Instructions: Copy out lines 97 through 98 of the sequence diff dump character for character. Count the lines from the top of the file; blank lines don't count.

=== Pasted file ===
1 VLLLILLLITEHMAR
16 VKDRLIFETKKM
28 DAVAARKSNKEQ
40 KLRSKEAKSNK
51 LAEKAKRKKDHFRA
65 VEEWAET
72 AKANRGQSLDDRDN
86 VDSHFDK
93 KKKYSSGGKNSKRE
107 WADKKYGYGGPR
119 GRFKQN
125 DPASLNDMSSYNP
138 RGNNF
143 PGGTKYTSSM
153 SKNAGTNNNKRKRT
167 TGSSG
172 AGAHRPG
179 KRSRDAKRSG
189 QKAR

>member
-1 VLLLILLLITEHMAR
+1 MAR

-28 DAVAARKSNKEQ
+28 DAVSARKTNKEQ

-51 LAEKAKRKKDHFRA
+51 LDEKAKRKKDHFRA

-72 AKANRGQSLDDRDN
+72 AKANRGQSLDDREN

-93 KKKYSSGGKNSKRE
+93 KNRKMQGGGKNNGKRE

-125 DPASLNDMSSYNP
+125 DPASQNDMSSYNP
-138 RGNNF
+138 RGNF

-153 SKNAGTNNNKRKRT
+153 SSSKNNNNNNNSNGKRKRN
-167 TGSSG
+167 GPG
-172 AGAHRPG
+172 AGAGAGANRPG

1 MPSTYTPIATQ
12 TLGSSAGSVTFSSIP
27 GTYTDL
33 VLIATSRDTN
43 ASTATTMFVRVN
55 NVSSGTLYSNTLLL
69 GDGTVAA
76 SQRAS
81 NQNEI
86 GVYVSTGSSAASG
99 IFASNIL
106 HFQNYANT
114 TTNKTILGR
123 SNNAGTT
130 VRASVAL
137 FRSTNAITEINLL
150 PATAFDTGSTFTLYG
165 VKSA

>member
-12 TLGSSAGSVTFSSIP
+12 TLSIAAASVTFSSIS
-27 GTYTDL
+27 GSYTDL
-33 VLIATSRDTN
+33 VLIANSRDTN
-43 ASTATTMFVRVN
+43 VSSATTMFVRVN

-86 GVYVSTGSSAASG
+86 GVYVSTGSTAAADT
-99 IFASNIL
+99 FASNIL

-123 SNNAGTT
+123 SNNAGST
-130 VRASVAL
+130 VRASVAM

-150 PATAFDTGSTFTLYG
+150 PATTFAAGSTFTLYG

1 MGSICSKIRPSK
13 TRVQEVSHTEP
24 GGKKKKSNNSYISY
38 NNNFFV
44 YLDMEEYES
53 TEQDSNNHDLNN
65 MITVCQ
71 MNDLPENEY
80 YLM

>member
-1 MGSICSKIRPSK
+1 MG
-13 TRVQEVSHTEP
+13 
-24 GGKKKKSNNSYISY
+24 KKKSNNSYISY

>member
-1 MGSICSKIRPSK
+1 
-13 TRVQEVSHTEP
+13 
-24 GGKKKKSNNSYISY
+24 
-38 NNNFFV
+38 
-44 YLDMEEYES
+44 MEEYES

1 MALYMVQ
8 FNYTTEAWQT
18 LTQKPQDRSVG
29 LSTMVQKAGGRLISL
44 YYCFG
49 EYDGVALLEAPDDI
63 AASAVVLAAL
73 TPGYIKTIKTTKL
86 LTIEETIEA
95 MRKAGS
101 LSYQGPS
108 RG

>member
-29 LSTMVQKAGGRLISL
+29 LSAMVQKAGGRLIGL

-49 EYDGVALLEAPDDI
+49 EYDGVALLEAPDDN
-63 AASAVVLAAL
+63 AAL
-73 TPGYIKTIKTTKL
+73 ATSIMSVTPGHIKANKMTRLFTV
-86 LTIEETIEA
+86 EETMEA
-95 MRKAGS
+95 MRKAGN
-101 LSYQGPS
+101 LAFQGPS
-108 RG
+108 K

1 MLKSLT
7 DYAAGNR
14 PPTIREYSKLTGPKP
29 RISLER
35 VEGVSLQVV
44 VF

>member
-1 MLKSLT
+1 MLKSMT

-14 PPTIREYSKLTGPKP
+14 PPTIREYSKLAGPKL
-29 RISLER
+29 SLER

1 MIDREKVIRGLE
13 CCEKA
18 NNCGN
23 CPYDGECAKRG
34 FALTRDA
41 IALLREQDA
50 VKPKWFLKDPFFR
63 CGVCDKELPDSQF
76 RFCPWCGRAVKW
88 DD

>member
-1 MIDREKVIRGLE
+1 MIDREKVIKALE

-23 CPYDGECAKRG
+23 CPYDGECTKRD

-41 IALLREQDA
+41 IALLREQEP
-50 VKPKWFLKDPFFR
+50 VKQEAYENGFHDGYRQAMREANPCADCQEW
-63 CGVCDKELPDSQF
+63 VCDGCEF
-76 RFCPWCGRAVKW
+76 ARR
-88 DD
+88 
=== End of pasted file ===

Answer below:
-13 TRVQEVSHTEP
+13 